Jailed Venezuelan opposition leader Leopoldo Lopez has been granted house arrest after more than three years in jail, the country's Supreme Court said on Saturday, citing health problems.
"Maikel Moreno, president of the (Supreme Court), has granted a humanitarian measure that is in compliance with the law," the court tweeted early on Saturday.
Lopez, 46, studied in private and Ivy League schools in the United States, having graduated from the private secondary boarding school, the Hun School of Princeton in New Jersey, as well as Harvard University's Kennedy School of Government. In his own words, and to his credit, many years before the Occupy movement popularized the term, Lopez acknowledged his own class background.
“I belong to one percent of the privileged people, and achieving a good education will hopefully enable me to do something to help my country,” Lopez told a student paper while studying in Princeton.
After finishing his studies in the United States, Lopez returned to Venezuela, taking up a lucrative analyst position at the state-owned Petroleos de Venezuela, PDVSA, oil company between 1996-1999. During this time, the semi-privatized company was a boon for those like Lopez, who had connections with Venezuela’s political establishment. An investigation concluded that Lopez “stole money and trafficked influences" while syphoning resources to his political movement. Lopez’s actions led to his suspension from office.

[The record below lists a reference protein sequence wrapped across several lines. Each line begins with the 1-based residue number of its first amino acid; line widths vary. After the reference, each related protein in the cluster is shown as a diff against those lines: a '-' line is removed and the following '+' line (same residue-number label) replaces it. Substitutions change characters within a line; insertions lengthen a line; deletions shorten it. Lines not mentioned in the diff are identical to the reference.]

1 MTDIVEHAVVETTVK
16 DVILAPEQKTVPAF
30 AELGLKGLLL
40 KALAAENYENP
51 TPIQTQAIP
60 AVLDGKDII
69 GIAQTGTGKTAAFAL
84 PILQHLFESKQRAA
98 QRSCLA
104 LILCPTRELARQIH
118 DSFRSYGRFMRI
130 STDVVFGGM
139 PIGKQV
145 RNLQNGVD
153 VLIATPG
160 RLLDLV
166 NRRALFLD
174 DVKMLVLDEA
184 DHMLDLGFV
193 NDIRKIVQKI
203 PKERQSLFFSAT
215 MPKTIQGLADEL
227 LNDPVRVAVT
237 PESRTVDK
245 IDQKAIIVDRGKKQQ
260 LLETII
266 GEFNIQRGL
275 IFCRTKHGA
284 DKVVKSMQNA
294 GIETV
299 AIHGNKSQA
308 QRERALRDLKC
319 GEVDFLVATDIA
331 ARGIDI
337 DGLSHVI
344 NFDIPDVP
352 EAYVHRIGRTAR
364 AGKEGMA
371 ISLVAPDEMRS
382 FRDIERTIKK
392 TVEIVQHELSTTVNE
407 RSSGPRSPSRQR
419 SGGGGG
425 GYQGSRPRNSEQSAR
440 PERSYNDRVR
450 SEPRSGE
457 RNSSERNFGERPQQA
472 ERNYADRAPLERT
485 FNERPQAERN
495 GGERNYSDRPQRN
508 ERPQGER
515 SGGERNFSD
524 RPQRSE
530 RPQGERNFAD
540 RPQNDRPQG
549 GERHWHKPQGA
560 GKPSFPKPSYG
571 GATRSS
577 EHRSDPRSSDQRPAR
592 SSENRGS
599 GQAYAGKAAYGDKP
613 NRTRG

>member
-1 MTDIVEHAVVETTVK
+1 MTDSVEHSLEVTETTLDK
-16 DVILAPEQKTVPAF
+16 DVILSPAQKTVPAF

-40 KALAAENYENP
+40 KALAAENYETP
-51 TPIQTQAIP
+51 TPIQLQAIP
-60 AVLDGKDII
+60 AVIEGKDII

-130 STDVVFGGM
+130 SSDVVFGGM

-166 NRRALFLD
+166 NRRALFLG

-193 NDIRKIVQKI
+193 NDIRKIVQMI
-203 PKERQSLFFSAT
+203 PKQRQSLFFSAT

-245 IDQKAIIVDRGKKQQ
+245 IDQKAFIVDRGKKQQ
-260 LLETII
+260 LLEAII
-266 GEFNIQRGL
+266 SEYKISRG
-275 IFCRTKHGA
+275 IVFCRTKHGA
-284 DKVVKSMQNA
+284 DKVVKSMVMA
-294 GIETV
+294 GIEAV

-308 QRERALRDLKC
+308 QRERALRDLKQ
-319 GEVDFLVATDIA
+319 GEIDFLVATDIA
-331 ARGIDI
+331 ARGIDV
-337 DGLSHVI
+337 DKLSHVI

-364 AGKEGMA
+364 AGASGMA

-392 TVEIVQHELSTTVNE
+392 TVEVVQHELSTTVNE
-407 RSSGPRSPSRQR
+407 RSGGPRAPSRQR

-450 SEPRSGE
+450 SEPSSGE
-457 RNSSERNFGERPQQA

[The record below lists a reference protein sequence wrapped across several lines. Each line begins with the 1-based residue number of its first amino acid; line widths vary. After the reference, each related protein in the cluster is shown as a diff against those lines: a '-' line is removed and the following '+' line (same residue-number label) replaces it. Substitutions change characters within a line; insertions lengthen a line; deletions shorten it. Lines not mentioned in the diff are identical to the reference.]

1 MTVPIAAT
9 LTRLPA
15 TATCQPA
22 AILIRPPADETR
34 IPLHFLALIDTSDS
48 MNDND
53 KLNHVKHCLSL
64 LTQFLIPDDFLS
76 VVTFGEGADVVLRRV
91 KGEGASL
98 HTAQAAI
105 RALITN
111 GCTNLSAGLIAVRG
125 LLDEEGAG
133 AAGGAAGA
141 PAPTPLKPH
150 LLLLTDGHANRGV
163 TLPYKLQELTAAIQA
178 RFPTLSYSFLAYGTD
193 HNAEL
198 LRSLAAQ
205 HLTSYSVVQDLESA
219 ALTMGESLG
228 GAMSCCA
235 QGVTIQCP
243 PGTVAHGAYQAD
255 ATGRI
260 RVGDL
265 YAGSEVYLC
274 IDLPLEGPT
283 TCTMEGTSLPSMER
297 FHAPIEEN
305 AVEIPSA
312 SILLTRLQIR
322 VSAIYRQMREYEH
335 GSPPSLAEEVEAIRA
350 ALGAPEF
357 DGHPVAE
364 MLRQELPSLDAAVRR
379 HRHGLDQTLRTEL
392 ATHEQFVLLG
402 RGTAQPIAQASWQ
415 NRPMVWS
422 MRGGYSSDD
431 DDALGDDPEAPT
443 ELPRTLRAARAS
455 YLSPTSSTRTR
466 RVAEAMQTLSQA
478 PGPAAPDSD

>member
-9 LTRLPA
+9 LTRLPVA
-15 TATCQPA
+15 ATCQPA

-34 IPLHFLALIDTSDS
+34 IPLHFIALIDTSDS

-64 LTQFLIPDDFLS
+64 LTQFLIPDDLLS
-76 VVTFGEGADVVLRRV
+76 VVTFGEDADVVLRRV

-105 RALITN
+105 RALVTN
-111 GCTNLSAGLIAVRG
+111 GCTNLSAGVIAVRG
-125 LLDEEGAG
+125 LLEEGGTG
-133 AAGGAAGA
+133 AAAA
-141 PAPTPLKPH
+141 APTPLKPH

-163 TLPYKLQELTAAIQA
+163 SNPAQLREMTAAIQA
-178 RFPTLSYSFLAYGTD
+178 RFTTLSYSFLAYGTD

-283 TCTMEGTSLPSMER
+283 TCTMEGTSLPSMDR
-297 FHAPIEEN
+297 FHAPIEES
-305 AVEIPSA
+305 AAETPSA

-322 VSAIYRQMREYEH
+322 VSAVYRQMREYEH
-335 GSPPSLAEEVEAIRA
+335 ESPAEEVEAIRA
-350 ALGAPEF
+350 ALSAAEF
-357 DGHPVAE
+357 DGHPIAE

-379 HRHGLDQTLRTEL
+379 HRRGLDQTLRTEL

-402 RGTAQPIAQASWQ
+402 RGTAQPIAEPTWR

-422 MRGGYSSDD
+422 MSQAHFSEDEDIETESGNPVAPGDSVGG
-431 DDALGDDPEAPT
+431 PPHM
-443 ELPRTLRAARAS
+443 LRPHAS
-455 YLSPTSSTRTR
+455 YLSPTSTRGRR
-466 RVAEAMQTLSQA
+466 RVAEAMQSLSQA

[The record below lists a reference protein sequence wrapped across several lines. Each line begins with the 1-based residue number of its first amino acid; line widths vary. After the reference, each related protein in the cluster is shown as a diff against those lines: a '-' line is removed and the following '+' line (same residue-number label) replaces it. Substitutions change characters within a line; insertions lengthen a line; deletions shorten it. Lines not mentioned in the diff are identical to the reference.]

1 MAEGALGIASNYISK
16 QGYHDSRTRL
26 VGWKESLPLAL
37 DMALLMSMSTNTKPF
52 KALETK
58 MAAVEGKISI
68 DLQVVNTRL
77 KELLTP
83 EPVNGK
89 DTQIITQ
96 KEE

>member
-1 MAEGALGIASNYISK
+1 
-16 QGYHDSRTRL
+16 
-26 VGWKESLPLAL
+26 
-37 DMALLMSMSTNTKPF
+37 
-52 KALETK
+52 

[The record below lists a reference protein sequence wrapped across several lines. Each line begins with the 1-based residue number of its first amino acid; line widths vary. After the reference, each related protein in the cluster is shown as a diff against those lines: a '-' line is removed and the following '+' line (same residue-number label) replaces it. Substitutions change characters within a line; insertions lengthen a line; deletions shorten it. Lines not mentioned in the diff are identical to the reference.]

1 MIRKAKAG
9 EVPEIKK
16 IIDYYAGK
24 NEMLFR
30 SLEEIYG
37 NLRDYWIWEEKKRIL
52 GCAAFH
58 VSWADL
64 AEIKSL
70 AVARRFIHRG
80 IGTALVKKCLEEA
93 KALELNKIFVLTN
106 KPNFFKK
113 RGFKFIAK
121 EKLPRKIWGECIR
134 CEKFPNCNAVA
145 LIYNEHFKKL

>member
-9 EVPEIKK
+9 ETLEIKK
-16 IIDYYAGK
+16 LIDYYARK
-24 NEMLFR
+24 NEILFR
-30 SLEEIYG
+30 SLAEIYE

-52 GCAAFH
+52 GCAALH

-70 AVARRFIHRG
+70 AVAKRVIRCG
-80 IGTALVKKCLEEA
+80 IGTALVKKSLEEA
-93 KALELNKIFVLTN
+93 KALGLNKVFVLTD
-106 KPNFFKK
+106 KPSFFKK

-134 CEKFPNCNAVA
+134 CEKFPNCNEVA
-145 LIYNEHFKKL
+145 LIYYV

Lopez later participated in the attempted coup against former president Hugo Chavez in 2002 and was caught on video illegally detaining then-Minister of Interior and Justice Ramon Rodriguez Chacin during the failed ouster. He was also found guilty of corruption charges by Chavez's administration, but was later pardoned by the leader of the Bolivarian Revolution.
In 2014, Lopez, one-time mayor of the wealthy Caracas district of Chacao, made international headlines when he called for, planned and then promoted violent street blockades in Venezuela.
The blockades, which became known as “Guarimbas,” claimed the lives of 43 people, injured hundreds and caused billions of dollars in damages to public buildings and infrastructure. He was arrested, tried, condemned and sent to prison that same year. Attorney General Luisa Ortega Diaz, who has since become one of the lead opposition figures against President Nicolas Maduro, helped lead the prosecution case against Lopez.
Maduro, who for years refused to pardon Lopez, has described him as a "dangerous terrorist" who sought to overthrow him through street violence.
Despite this, the opposition has long called Lopez a "political prisoner" and leaders around the world have pressed for his release, including U.S. President Donald Trump.
Since her husband's imprisonment, Lilian Tintori has embarked on an international campaign to smear the democratically-elected government of Maduro and the Bolivarian Revolution.
Lopez's Popular Will party boycotted the dialogue process aimed at smoothing tensions between the government and the opposition, despite some sectors of the latter agreeing to sit down for the talks. The group has also called for citizens to boycott the upcoming National Constituent Assembly called by Maduro to restore peace in the country, as oppossiton-led protests have led to violent clashes, where at least 94 people have been killed.